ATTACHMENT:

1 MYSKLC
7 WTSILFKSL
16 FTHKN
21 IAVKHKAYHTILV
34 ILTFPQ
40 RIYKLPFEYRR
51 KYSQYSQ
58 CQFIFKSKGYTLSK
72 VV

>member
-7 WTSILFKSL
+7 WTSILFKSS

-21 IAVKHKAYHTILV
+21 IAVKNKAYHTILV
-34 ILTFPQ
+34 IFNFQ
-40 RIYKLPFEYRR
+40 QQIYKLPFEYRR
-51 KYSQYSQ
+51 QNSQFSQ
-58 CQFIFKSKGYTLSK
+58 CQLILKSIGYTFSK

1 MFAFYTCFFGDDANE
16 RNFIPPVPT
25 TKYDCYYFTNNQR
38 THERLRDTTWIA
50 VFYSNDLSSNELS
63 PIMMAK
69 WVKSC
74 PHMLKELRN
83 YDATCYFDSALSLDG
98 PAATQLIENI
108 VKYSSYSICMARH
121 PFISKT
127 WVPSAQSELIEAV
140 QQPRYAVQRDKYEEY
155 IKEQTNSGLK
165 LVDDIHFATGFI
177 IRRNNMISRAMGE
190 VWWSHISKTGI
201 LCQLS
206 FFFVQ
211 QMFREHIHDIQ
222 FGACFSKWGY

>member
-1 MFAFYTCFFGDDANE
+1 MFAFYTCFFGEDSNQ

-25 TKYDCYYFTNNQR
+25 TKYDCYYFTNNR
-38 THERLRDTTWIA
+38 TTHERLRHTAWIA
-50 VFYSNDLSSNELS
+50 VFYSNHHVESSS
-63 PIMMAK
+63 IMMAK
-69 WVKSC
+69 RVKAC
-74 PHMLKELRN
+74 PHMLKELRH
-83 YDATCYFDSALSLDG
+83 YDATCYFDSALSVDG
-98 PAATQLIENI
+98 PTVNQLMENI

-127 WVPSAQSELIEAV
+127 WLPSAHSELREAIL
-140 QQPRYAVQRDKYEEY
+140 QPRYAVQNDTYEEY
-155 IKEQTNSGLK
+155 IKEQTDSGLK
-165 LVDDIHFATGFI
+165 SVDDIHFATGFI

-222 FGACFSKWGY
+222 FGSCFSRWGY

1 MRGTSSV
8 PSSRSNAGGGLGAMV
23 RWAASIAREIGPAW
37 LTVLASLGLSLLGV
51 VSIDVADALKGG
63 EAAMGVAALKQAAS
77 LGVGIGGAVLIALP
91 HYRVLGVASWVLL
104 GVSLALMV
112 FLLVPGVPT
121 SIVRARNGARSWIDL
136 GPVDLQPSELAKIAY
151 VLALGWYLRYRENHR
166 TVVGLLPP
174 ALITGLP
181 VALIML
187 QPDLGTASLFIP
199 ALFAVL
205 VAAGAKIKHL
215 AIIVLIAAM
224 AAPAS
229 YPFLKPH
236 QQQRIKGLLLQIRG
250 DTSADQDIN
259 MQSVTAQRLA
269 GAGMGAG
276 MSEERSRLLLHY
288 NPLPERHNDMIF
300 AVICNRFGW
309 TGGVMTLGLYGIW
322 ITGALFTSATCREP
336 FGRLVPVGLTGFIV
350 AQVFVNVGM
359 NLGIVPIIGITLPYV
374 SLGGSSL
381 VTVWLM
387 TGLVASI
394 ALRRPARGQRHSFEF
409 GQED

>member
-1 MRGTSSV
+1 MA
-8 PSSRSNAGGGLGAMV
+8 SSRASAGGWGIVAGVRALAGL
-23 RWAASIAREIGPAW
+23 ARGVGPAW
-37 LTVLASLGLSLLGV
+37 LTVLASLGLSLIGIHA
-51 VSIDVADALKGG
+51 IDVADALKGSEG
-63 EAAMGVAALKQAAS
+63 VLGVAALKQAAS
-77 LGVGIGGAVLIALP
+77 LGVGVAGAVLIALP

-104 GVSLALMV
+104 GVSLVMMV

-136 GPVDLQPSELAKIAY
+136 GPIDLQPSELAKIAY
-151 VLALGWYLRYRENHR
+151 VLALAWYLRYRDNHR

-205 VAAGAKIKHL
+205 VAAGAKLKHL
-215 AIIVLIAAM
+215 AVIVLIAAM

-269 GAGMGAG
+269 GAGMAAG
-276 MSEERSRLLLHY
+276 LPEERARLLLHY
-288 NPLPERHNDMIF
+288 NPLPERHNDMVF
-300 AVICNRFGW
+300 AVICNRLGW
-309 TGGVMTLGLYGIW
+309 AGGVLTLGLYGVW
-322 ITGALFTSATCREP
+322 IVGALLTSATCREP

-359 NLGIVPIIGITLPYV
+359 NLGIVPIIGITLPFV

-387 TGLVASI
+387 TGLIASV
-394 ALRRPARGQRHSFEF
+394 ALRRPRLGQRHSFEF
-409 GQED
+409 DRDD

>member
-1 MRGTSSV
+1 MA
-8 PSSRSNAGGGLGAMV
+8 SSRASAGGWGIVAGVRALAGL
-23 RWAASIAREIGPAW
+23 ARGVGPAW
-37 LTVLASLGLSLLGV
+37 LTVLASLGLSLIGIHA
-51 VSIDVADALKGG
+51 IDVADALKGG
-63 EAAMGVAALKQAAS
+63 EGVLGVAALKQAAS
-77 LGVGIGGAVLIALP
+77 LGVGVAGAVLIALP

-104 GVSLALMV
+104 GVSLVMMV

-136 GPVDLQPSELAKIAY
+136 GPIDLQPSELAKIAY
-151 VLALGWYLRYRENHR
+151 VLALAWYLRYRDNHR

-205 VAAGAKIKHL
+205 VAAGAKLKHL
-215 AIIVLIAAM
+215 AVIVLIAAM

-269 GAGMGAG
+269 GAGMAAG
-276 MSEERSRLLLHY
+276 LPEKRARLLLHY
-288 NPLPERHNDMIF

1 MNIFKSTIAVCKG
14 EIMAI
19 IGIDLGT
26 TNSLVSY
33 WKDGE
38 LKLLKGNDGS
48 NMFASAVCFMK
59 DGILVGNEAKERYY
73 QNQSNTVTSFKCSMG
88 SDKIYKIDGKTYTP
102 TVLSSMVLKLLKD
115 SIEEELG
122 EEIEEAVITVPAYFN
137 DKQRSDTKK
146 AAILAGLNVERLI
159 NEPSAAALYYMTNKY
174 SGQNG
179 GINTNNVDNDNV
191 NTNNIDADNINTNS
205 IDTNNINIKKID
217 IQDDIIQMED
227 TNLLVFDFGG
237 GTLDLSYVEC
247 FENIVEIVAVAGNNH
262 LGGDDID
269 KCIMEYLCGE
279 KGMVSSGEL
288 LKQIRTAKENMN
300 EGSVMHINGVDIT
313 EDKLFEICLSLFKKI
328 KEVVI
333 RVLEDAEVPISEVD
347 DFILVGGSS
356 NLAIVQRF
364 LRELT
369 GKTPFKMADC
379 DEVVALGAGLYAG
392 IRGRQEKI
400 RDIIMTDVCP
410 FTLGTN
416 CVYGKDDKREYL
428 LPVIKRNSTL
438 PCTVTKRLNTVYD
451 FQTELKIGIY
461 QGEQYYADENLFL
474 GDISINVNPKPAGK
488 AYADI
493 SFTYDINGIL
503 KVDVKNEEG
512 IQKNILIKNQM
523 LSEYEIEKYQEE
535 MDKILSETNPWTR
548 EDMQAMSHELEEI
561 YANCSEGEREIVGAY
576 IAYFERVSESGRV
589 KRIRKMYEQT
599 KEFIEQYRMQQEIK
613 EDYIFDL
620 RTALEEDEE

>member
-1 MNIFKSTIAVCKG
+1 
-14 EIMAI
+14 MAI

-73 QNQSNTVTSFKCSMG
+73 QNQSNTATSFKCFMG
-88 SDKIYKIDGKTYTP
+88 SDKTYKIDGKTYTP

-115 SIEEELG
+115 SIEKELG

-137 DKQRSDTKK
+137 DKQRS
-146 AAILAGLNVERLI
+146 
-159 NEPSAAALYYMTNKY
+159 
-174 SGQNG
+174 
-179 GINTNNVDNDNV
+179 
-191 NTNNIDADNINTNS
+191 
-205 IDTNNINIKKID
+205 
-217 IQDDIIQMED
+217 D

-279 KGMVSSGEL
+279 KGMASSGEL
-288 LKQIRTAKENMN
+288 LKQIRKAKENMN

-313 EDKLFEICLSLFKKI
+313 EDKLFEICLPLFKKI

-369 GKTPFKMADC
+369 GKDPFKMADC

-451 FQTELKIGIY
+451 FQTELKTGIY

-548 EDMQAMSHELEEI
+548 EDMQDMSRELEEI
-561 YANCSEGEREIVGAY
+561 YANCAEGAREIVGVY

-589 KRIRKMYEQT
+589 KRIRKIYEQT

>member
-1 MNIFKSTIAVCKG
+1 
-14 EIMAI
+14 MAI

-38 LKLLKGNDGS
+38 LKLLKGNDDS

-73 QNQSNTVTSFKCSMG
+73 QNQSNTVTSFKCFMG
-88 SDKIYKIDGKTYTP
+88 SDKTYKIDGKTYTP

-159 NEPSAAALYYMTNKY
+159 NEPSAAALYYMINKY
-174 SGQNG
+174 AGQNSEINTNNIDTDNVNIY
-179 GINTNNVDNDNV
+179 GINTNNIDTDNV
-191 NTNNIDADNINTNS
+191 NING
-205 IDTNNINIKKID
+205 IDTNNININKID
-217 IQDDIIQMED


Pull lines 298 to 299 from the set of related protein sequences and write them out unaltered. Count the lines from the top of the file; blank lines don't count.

+73 QNQSNTVTSFKCFMG
-88 SDKIYKIDGKTYTP